The Texas Rangers were in great position to potentially win three-of-four from Houston. One critical at-bat in extra innings changed that.
First off, the state of affairs for the Texas Rangers is far from dire. The bottom line is that they split a four-game series with their in-state rivals from Houston. At the end of the day, it was two up and two down against the class of their division. Not great, but also not horrible by any reasonable metric.
But, this year just seems different. This year’s iteration of Rangers baseball has been such a pleasant surprise. So when the opportunity presents itself, the fan base–and most assuredly, the team–wants to get greedy and steal a series they weren’t otherwise supposed to.
Such was the case on Saturday night at Globe Life Park in Arlington. After winning the first two games of the series on Thursday and Friday, the Rangers found themselves tied with the Astros, 5-5, as the game extended into bonus baseball. This came after Texas had rallied to tie the ballgame in the seventh inning. The stage was set for more late-inning heroics like they ones they provided in Friday night’s thrilling come-from-behind walk-off victory.
Reliever Brett Martin was cruising through the top of the eleventh inning. In short order, he retired the first two Houston hitters he faced, and had an 0-2 count on perennial All Star George Springer. One more strike, and the Texas bats could’ve been up with a chance to win the game and secure the series outright.
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Well, Martin ended up walking Springer. And as is the case with many two-out walks, they tend to rear their heads almost immediately. Sure enough, Springer scored on Jose Altuve’s ensuing double. Altuve then scored a run to put the Astros up, 7-5. The Rangers did rally, but could only muster one run before falling short. But that sequence in the top of the inning put the turning point into acute focus. The game went from manageable to out of their control in a matter of minutes–all with two outs. It was the difference between sewing up a series win that they desperately needed, or tying a series in which they lost all the momentum they’d built in winning the first two games.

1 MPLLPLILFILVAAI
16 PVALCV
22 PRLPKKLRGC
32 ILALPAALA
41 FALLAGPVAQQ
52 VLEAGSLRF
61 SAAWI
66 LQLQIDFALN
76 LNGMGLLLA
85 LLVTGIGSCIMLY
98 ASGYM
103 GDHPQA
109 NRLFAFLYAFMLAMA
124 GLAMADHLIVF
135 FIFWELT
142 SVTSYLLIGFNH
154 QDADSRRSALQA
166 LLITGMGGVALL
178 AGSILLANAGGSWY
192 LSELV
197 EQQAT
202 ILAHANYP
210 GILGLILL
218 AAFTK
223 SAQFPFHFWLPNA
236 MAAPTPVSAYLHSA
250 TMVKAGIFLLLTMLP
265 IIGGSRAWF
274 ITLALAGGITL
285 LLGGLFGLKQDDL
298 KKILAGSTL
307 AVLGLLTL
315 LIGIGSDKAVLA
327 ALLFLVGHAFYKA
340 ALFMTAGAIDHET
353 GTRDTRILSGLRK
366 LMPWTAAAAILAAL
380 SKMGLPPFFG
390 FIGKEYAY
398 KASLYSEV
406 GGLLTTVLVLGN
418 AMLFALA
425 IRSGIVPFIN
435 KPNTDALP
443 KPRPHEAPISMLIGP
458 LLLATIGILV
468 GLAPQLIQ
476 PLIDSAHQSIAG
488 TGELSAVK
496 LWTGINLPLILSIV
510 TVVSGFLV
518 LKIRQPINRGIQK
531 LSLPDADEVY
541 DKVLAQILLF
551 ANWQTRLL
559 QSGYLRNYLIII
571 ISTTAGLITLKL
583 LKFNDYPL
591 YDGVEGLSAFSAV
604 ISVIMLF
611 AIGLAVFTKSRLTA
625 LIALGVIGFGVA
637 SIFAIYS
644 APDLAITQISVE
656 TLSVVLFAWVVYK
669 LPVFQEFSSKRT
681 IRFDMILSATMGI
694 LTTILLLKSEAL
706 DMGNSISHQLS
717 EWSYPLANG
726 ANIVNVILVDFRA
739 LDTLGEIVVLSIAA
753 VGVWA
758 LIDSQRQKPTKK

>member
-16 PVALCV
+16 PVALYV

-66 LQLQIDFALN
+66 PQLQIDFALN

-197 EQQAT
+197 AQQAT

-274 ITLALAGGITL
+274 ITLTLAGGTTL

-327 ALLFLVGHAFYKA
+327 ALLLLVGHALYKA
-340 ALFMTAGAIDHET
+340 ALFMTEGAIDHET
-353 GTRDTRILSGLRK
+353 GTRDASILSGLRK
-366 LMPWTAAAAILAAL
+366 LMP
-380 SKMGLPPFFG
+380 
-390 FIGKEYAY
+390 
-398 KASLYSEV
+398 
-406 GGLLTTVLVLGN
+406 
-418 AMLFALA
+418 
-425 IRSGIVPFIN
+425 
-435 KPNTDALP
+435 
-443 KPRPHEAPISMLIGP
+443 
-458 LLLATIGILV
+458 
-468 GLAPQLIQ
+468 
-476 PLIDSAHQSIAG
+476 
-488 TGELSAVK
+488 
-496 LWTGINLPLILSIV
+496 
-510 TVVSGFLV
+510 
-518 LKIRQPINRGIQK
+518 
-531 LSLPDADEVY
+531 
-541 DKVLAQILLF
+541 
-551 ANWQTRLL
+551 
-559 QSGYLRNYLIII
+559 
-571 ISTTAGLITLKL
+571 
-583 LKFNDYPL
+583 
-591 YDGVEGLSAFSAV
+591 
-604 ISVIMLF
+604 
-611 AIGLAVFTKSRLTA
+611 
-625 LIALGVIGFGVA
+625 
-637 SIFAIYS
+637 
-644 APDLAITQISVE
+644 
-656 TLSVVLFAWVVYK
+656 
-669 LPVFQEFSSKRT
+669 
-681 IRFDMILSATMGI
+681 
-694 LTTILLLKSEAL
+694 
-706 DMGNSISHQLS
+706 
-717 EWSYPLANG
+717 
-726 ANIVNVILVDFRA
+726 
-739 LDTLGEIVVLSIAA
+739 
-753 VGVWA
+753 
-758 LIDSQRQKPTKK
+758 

This doesn’t even begin to address the issues Texas has been having in recent weeks. All of sudden, any pitcher not named Lance Lynn is having trouble getting batters out and going deep into games. Undisciplined at-bats and errors in the field are beginning to present problems as well. Everything that was going so well for them in the first half of the season has gotten loose in the past couple of weeks.
The good news, though, is that these shortcomings can be corrected. In the span of a 162-game grind, ebbs and flows are inevitable, and they’re in an ebb right now for sure. The Texas Rangers had an opportunity to establish dominance over a very good team this weekend, but didn’t. The main takeaway, though, is that they played them to a draw. Moral victories won’t do them much at this time of the season, but they’ll have to do for now.
- Published on 07/15/2019 at 12:56 PM
- Last updated at 07/15/2019 at 12:56 PM